One thing I’ve always wanted to do was write a sci-fi thriller about civilizations not so different than our own. To create an entire world. With a valiant fighter who’s called to action. So there has be a deep flaw in the society. The hero, he sees it, but only him. Why? I don’t know, that can be figured out at the end. But I like said, he has to have something worth fighting for, that makes him give up, risk the life he knows. Love is good–what’s nobler than that? So he loves this girl, but–problem. Right, gotta have conflict. Does she love him? No, not in the beginning, because if she did then I’d have to crawl back to Guitar Moper.
Or, she is able to, wants to, but their culture looks poorly on it. It’s a future world that has nearly been suffocated by materialism and capitalism. I mean the kind of place where soldiers go to war with Pepsi logos on their sleeves, and Arby’s sponsors a show where capital punishment is carried out, with drownings in Horsey sauce. Tom would stay home from class to watch. Anyway, one single guy says, “Hey, enough of this,” and somehow the world wakes up, and suddenly everything commercial is banned for being evil. An unfortunate side-effect of this zealousness is that sex and love is banned as well, as people realize the close link between love and consumerism. The result is a society where every is performed with sterile pragmatism, devoid of anythi–
Screams come from the room directly below where I’m sitting, and although I try to ignore the common yells of two more people who live the house, Matt and his girlfriend Camille, I finally can’t take any more and decide to investigate what tonight’s ruckus can be about.
The yelling gets louder as I descend the stairs to the basement. After a bang on the door Matt opens, and I have to instantly duck a red shoe thrown from across their room. The footwear doesn’t hit me, but I really gadn’t expected to get assaulted with five-inch heels.
“Do you think you guys can keep it down tonight. I’m sure you’ll find something to fight about tomorrow, so if you could just–” Camille, sitting on the bed, begins ranting about it not being her fault, and how Matt’s family are all inbreds or something, because he got the wrong kind of dressing for the salad he bought her from the caff. I give up and head back the stairs.
It’s no use. My flow of thought is broken, I can’t get back into the sexless society story. Probably would have infringed on some copyrights anyway.
Maybe an historical piece. Something set in the Old West, about a Chinese immigrant that has to prove himself to the people of an Idaho mining town… but I don’t know anything about Idaho silver mining. All right, one more try. I have been thinking a lot about Saving Private Ryan since seeing it with Collinsville for the first time last week. Maybe I could do this piece about about a solider landing with his infantry platoon in southern Italy, and the entire story could be told through the letters he send home to his wife in the States. That way the reader knows exactly what the wife character knows. Hm, the only problem would be the heavy censorship, probably redacting all but the vowels. Well, that’s enough of that. I wonder what’s on TV.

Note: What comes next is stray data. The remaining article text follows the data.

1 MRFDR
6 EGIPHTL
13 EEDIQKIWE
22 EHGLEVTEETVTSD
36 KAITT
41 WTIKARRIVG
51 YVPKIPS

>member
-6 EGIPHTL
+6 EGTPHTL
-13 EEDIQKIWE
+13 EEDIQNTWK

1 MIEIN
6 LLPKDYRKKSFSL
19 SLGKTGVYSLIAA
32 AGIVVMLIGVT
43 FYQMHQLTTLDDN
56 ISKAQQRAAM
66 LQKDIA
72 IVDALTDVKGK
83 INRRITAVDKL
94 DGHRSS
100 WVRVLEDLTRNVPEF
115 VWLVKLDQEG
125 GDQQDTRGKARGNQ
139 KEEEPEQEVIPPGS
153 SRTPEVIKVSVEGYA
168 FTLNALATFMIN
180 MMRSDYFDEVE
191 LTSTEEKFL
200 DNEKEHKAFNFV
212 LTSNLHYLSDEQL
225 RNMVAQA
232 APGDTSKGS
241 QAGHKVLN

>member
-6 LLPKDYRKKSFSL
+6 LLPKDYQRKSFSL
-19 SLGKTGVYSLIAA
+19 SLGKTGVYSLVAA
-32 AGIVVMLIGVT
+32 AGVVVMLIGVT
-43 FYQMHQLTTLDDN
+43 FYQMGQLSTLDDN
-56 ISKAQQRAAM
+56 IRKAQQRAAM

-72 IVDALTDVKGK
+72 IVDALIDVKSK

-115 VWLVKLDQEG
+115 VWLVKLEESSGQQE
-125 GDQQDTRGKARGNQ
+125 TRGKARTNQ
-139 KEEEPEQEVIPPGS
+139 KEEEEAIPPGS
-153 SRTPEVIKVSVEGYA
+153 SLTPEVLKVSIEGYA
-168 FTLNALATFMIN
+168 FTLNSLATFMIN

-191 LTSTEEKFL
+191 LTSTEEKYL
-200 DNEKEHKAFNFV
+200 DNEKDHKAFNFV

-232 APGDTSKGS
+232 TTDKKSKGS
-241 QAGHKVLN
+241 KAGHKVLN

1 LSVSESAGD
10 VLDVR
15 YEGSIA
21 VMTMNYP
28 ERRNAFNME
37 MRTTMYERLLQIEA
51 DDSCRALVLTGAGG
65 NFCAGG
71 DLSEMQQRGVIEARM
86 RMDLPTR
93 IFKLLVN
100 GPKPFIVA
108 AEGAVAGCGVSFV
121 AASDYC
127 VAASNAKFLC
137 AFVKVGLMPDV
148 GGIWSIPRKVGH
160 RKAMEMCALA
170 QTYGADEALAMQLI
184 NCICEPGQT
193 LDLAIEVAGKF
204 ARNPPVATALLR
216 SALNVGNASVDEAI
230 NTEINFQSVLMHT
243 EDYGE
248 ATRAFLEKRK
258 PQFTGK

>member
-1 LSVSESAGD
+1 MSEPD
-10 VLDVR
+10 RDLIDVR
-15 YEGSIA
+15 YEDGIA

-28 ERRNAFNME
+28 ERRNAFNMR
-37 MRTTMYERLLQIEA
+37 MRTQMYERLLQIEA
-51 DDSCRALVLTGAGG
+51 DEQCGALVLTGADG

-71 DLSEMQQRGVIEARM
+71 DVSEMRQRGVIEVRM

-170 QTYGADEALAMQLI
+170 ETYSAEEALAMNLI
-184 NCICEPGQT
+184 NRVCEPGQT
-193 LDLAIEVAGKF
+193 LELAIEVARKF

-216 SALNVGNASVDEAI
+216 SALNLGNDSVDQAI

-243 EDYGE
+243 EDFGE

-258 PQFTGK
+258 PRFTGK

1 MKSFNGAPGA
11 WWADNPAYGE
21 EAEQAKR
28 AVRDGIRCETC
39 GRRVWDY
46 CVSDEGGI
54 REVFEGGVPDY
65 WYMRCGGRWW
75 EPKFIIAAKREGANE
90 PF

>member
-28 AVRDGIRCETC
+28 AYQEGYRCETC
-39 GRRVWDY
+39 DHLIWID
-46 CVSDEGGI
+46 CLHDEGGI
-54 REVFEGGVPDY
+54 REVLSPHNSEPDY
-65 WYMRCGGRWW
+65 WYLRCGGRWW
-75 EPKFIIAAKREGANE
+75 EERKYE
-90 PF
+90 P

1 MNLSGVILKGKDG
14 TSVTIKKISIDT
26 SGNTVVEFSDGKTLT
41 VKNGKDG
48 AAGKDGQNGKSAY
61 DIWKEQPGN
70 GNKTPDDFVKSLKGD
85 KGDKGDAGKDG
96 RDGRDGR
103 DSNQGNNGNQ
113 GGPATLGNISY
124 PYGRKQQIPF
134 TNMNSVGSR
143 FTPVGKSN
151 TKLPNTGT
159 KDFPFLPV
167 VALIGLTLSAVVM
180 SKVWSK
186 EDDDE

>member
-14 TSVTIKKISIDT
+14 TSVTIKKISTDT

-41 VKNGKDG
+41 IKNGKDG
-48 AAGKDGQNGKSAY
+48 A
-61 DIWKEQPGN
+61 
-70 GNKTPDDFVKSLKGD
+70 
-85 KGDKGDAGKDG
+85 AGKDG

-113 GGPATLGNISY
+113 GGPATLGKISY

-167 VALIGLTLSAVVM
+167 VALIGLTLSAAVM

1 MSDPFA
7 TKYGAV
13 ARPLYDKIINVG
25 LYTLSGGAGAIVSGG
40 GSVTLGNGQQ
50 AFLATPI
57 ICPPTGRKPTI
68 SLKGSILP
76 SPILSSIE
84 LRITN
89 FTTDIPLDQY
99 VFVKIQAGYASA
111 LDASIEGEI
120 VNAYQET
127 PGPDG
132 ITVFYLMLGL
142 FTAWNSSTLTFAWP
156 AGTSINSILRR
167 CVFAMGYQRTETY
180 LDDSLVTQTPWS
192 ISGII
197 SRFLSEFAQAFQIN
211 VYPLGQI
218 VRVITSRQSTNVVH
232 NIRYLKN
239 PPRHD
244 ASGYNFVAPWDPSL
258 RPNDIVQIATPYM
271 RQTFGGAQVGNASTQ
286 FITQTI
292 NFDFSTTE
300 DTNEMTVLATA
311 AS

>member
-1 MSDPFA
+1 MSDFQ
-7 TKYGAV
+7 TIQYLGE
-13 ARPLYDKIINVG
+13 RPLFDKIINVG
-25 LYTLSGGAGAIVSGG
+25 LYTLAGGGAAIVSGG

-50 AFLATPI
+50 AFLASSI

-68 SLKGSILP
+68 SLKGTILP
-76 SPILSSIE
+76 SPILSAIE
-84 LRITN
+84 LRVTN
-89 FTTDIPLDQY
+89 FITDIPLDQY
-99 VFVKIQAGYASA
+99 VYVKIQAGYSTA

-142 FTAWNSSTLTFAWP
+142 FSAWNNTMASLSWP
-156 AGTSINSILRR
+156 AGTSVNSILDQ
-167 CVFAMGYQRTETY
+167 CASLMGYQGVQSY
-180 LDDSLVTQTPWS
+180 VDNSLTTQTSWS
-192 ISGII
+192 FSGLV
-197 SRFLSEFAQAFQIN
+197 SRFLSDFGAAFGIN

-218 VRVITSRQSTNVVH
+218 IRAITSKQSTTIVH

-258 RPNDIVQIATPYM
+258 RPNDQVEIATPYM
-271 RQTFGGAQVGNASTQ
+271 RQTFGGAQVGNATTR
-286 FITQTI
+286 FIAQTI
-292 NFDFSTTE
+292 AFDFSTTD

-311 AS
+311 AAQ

Collinsville has taken up in the orange chair that usually has my name on it, so I take the couch again.
“Story coming along?” he asked, not taking his eyes off of VH1’s Pop-Up Video. I laugh, handing him the notebook again, saying it’d be doing great if I could get started.
“Why not just write about Western, being a student here?”
“I don’t want to do that, besides I have to pass copies out and have everyone read and critique it. I’d sit through ten minutes of silence because everyone would be bored be it, and I’d probably deserve it. But you’re right, that these daring exploits aren’t really me either, like I’m trying to write for a 1940’s serial or something.” Collinsville takes notice of a particularly interesting tidbit concerning Pat Benatar’s “Love is a Battlefield.”
“You could write about Priscilla. You know, the love of your life.”
“I’m not going to write about her… and she’s not the love of my life. How can someone be if you get a message like once a year from a different school? My hands , I notice, are now nearly over my head, and I think better of it, taking a more reclined posture.
“Come on,” Collinsville laughs, throwing the notebook to me. “Every story here is about her.”
“You’re crazy” I grouse, but thumb through the pages myself.
“Think about it. The guitar-playing guy that is searching for love, this future story about I don’t even want to know–
“That one’s very philosophical.”
“–Whatever. And this army story about lovers being separated. It’s all there. Of course, there’s also the gay principal, which could also–
“Thanks, but I think I can take it from here,” I assure him, rising from the couch.
“So, are we going out tonight?” Collinsville asks, stealing a glance of insider information about Snap!’s “Rhythm is a Dancer” as I walk through the dining room to my room. “Come on Eric, come out with us to the Ritz tonight. You have to go, a bunch of the Chi Omegas will be there.”
“No, I don’t think I will tonight,” I say simply.
“Going to work on some more of your story then? Always the student, huh,” he calls after me. I return from my room with my coat.
“So you are coming with us?”
“No, I think I’m going to email someone.”